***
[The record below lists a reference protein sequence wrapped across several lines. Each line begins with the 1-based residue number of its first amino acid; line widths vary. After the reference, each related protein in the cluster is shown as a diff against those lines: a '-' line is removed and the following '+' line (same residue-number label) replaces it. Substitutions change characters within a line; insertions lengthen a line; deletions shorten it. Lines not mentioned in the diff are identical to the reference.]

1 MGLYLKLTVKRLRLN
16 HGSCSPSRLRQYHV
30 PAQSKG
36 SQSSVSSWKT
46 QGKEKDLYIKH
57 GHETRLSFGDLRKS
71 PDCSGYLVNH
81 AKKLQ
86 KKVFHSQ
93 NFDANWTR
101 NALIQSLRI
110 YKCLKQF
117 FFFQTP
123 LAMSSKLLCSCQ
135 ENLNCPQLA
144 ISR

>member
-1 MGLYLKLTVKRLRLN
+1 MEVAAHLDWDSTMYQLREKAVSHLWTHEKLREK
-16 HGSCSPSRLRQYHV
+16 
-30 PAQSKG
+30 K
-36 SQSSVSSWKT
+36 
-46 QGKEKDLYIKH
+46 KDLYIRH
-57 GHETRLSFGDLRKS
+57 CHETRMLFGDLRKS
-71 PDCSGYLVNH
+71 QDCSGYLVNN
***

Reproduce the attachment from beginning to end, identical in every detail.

[The record below lists a reference protein sequence wrapped across several lines. Each line begins with the 1-based residue number of its first amino acid; line widths vary. After the reference, each related protein in the cluster is shown as a diff against those lines: a '-' line is removed and the following '+' line (same residue-number label) replaces it. Substitutions change characters within a line; insertions lengthen a line; deletions shorten it. Lines not mentioned in the diff are identical to the reference.]

1 MGLYLKLTVKRLRLN
16 HGSCSPSRLRQYHV
30 PAQSKG
36 SQSSVSSWKT
46 QGKEKDLYIKH
57 GHETRLSFGDLRKS
71 PDCSGYLVNH
81 AKKLQ
86 KKVFHSQ
93 NFDANWTR
101 NALIQSLRI
110 YKCLKQF
117 FFFQTP
123 LAMSSKLLCSCQ
135 ENLNCPQLA
144 ISR

>member
-1 MGLYLKLTVKRLRLN
+1 MEVAAHLDWDSTMYQLREKAVSHLWTHEKLREK
-16 HGSCSPSRLRQYHV
+16 
-30 PAQSKG
+30 K
-36 SQSSVSSWKT
+36 
-46 QGKEKDLYIKH
+46 KDLYIRH
-57 GHETRLSFGDLRKS
+57 CHETRMLFGDLRKS
-71 PDCSGYLVNH
+71 QDCSGYLVNN